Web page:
Saturday, December 1, 2012

Emergency Mandamus Petition Filed: Arizona District Court "granting ICE de facto jurisdiction to detain a person with a non-frivolous claim to U.S. citizenship"



Kara Hartzler, Esq. today filed an Emergency Mandamus motion with the Ninth Circuit on behalf of Esteban Tiznado, who has been locked up in solitary confinement by Immigration and Customs Enforcement despite a 2008 Arizona jury finding him "Not Guilty" of Illegal Reentry because of the copious evidence of his U.S. citizenship.

Ms. Hartzler's motion speaks for itself:
On May 30, 2012, Petitioner Esteban Tiznado-Reyna filed a petition for writ of habeas corpus and motion for preliminary injunction to the United States District Court of the District of Arizona. See Exhibit 1, Docket Report for 12-cv-01159-SRB-SPL. In this petition, Mr. Tiznado- Reyna contends that Immigration and Customs Enforcement (“ICE”) lacks jurisdiction to detain him on the basis of his non-frivolous claim to United States Citizenship. Six months later, the district court has failed to rule on the preliminary injunction or Mr. Tiznado-Reyna’s multiple motions to expedite, and the magistrate judge has failed to issue a Report and Recommendation on the habeas petition. The district court’s failure to act effectively abrogates this Court’s decision in Flores-Torres v. Mukasey, 548 F.3d 708 (9th Cir. 2008), which requires a threshold decision on ICE’s jurisdiction to detain a person with a non-frivolous claim to United States citizenship. On this basis, Mr. Tiznado-Reyna seeks an emergency petition for mandamus and injunctive relief.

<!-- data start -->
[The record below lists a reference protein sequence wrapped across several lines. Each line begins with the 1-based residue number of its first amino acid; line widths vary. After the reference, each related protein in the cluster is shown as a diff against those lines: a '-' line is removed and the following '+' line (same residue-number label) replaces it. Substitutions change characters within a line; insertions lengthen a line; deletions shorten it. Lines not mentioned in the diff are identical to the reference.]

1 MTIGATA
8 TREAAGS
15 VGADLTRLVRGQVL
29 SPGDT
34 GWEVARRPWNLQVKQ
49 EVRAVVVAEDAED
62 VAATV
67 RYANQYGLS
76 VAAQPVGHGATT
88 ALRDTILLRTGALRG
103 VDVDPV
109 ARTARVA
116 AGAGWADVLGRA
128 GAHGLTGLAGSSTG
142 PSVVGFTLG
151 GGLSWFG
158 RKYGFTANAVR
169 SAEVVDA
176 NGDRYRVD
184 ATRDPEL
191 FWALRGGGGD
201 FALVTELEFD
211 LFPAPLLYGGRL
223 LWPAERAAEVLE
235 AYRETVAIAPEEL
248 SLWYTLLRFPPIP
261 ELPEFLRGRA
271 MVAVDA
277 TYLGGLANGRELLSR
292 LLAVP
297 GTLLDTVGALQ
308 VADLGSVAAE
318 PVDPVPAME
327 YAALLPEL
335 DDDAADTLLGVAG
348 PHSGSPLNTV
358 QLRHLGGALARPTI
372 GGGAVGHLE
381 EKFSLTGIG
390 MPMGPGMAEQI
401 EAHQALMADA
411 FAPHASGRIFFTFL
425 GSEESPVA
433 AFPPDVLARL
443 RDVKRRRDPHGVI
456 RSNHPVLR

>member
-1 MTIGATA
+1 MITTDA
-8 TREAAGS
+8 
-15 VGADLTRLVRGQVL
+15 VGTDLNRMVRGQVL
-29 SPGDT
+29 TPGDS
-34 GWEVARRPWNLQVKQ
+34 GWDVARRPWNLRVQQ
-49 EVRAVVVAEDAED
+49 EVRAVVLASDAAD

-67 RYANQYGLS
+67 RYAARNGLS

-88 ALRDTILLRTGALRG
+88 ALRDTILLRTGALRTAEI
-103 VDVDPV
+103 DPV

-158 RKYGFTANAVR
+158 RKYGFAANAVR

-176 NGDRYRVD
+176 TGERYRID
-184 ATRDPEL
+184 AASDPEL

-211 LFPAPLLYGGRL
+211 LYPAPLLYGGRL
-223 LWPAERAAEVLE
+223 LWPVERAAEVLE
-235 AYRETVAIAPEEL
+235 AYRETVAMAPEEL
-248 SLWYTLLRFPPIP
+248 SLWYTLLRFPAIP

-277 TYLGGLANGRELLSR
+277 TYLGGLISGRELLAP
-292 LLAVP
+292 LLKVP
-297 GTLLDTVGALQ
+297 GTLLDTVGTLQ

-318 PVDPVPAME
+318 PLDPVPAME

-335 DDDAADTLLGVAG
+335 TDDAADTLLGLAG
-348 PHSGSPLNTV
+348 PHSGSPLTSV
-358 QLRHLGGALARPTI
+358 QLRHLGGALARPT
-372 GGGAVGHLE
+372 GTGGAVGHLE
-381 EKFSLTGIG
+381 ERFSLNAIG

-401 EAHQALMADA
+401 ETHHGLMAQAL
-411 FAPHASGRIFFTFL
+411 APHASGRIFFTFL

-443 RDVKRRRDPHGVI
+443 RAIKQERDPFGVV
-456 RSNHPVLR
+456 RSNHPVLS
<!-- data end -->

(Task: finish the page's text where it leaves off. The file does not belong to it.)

The petition documents the numerous urgent habeas motions and filings on which District Court Judge Susan Bolton and Magistrate Judge Steven Logan have failed to rule, despite having the Government's response brief since July 10, 2012. The petition also highlights the many adjournments by the Florence immigration judge Sylvia Arellano, and explains how Mr. Tiznado-Reyna and his family are suffering as a result:
Mr. Tiznado-Reyna has now spent over seven months in immigrationcustody—much of it in solitary confinement. He suffers from depression and anxiety and has difficulty sleeping. Given the numerous continuances by the immigration judge, he has no idea when he will be released from detention. In addition, Mr. Tiznado-Reyna’s mother is partially blind and her health is in serious decline. Prior to his arrest, Mr. Tiznado-Reyna had served as her caretaker, but since his incarceration, she has been without  assistance. Mr. Tiznado-Reyna’s depression and anxiety is severely  heightened by his concern for his mother and his fear that she may pass away while he is in detention and that he will never see her again.
 This and numerous other cases in which the  federal courts are ignoring habeas motions reveal the government's refusal or inability to pay for the Constitutionally required protection of our due process rights.  Right now the backlog of cases is unconscionably pressing down on the bodies and spirits of people challenging the government's right to remove them from their homes and communities.

 If the government will not or cannot spend the money needed to protect our Constitutional rights while holding us in government custody, then it has abrogated its legal authority to lock us up and immediately must release Mr. Tiznado-Reyna and the tens of thousands of others being held amid interminable delays for immigration hearings.

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